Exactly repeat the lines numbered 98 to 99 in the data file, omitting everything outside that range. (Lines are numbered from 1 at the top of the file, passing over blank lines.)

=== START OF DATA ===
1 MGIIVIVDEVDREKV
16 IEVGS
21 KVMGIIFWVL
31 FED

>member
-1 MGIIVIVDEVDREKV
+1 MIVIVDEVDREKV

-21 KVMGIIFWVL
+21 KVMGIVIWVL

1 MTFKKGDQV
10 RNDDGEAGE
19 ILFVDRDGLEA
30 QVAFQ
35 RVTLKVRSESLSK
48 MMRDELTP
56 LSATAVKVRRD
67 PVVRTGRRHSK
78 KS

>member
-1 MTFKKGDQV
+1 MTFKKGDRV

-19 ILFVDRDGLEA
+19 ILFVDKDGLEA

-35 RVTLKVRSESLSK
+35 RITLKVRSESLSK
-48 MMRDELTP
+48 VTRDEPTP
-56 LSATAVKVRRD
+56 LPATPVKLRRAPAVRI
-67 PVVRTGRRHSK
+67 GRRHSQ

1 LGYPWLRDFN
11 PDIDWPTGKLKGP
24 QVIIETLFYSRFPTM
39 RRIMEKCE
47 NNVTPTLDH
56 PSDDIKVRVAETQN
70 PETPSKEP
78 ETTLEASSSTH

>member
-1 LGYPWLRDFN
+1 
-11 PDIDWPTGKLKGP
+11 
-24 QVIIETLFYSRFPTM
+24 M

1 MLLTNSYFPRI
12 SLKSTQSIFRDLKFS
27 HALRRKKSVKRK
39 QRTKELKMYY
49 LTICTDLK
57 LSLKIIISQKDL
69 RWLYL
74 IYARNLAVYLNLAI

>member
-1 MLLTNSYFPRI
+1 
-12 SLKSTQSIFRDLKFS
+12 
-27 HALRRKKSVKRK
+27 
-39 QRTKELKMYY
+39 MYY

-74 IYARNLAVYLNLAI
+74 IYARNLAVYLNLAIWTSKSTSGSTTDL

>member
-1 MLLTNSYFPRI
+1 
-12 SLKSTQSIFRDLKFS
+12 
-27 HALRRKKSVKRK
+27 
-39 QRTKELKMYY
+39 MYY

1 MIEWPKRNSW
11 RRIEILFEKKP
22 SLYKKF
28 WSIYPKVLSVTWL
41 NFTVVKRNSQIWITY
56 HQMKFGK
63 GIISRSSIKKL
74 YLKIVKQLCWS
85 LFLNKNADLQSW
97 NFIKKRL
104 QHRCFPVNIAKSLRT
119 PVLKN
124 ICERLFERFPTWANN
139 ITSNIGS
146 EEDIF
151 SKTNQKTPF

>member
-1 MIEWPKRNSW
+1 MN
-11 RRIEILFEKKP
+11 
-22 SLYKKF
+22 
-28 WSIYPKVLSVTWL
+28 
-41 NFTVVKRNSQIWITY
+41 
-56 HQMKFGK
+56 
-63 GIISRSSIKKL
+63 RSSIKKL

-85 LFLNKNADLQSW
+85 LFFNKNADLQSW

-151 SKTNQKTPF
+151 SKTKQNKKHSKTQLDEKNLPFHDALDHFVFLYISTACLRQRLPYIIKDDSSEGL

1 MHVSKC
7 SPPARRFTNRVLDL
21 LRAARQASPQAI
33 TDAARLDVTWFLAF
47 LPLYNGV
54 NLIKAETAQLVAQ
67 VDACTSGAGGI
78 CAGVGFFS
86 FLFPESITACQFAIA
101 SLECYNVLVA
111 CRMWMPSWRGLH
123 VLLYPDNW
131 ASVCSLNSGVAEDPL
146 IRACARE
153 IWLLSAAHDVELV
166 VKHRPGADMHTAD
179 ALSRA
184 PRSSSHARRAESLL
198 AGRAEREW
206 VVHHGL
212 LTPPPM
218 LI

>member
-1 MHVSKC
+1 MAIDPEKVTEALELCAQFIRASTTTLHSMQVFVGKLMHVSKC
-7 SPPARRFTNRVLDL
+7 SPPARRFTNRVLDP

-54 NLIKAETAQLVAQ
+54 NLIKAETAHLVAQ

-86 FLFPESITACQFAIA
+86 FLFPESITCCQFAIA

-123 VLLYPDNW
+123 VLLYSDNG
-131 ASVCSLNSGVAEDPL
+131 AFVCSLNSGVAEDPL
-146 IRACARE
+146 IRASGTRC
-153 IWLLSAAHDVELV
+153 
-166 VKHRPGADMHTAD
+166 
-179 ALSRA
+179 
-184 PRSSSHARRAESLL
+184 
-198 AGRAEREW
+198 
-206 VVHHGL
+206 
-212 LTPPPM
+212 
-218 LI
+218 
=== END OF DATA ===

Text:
-28 WSIYPKVLSVTWL
+28 